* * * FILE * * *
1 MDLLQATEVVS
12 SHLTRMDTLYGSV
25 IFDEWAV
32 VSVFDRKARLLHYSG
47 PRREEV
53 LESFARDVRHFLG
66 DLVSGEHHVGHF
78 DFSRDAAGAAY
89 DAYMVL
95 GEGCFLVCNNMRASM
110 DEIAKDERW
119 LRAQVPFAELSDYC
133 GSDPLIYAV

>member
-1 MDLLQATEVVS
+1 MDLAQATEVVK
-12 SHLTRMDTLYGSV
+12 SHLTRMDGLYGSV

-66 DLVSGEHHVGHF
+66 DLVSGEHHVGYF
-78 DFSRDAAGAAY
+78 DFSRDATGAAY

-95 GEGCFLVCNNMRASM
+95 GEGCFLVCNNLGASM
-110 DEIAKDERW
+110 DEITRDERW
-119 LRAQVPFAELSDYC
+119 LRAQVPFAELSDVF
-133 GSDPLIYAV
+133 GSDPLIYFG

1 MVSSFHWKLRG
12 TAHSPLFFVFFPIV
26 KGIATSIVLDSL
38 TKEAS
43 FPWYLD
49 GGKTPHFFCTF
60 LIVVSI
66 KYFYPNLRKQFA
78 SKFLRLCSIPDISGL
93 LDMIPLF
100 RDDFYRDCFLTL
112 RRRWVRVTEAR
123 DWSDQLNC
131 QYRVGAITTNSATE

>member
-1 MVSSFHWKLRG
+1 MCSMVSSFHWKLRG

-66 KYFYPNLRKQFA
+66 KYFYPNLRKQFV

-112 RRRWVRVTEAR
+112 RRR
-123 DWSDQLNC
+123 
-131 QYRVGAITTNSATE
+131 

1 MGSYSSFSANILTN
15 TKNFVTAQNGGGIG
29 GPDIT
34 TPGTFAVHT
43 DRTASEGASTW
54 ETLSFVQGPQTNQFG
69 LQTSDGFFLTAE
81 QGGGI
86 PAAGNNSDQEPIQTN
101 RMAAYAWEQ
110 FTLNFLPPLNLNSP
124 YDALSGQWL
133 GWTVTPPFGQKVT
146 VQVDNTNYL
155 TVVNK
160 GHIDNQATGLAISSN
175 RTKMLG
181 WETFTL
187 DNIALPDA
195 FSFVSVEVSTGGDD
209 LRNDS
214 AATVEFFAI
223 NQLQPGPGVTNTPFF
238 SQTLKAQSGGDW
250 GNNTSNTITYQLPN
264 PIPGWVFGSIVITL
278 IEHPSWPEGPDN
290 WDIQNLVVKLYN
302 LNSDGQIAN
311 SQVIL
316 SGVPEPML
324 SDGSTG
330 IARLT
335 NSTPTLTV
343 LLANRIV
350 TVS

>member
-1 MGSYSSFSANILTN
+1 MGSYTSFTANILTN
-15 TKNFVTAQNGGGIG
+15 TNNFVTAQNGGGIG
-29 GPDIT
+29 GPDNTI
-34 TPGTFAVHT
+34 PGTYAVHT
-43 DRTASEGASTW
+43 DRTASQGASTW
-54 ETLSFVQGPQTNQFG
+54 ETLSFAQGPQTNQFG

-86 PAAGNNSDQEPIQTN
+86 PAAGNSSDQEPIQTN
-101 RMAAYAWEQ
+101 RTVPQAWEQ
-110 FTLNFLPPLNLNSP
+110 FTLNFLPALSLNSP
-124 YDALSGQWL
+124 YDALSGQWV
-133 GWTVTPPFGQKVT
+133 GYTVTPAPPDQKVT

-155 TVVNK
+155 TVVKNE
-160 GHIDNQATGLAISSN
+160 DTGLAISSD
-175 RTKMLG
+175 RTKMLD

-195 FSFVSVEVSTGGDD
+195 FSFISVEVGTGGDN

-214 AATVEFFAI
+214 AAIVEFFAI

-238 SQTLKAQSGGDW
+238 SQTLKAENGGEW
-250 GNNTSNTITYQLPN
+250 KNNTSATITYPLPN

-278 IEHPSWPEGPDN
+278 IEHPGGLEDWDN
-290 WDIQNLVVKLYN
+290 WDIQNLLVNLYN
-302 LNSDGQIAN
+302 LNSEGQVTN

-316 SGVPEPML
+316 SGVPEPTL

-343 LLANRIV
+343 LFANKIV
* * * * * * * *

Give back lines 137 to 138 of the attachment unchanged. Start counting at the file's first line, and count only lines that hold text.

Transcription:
-343 LLANRIV
+343 LFANKIV